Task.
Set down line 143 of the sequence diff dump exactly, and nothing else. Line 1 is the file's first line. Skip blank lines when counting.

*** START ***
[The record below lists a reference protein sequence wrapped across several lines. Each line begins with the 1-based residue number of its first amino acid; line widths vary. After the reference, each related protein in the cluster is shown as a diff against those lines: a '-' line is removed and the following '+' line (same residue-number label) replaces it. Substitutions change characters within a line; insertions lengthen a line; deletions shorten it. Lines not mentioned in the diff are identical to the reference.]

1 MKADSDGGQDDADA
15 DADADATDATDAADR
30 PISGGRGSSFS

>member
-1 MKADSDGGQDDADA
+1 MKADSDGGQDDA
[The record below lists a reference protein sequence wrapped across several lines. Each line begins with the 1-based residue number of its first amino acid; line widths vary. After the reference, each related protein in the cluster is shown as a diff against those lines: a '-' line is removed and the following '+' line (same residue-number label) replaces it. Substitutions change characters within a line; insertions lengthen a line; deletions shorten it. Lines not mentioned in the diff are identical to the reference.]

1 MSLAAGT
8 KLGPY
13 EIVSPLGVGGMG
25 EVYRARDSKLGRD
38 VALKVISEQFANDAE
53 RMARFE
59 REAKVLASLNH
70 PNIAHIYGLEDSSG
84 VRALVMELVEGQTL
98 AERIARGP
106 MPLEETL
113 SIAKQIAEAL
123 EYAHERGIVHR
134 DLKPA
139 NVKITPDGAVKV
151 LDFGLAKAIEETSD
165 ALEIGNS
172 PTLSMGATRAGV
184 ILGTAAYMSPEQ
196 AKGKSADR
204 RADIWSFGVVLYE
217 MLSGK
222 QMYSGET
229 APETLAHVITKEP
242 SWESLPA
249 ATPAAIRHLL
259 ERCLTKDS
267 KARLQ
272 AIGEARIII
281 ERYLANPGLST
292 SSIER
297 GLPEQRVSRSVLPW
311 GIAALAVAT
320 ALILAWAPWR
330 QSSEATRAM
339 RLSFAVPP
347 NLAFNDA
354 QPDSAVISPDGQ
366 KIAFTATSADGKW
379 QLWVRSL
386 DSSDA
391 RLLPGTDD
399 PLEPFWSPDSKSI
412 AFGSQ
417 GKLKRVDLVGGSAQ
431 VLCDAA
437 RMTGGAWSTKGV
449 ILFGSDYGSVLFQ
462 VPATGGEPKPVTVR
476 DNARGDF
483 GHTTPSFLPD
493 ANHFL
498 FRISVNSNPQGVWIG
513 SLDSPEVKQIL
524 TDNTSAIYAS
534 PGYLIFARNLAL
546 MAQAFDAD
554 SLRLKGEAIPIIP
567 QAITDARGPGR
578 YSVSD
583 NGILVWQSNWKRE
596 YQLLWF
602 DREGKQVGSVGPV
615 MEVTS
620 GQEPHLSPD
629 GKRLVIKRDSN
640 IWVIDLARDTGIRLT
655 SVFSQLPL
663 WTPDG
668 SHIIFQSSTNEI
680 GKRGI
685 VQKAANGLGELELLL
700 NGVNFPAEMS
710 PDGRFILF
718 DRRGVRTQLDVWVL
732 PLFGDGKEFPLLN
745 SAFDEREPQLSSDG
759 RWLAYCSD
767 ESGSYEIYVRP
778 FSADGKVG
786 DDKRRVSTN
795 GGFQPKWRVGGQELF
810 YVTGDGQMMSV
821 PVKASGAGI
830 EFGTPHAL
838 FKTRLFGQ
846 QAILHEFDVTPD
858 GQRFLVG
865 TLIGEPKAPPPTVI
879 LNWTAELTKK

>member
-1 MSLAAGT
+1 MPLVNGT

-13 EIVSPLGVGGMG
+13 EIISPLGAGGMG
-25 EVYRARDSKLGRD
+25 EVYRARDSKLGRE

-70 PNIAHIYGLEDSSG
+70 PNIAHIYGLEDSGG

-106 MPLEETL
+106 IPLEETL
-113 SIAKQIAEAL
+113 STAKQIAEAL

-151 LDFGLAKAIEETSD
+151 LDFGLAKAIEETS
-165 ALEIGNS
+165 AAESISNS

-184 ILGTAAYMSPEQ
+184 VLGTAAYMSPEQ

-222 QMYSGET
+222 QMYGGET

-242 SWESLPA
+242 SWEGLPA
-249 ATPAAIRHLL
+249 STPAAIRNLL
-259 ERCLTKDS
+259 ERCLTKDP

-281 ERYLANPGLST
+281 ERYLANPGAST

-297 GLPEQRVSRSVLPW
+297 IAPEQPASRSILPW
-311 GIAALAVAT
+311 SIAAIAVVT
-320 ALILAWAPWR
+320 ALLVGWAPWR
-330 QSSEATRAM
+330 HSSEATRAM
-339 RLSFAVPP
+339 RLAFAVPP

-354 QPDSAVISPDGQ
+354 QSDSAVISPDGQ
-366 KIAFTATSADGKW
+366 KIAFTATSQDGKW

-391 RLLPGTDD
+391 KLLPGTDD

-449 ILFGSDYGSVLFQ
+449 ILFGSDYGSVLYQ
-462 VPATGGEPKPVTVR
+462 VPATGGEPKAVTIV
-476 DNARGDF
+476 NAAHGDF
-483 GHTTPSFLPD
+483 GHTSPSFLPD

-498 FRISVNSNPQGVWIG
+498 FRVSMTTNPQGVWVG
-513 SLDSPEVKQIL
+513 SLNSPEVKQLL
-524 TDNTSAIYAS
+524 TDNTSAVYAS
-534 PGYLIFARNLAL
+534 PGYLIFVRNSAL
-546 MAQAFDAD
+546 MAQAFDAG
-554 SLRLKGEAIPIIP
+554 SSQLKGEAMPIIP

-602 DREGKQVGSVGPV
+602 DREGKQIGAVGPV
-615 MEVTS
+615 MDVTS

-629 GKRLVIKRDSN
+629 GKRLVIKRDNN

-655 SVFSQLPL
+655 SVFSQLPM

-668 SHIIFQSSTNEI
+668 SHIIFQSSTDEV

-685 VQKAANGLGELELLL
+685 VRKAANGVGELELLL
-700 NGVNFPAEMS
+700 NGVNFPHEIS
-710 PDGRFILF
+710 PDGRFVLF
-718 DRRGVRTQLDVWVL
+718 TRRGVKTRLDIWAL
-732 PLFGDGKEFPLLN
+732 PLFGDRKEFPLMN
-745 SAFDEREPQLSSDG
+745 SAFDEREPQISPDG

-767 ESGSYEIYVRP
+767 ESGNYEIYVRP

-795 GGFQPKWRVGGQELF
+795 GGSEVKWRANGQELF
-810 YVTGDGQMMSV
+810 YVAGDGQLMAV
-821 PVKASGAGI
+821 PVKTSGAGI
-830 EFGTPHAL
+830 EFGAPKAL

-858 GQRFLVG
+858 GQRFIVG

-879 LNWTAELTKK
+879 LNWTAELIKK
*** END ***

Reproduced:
+391 KLLPGTDD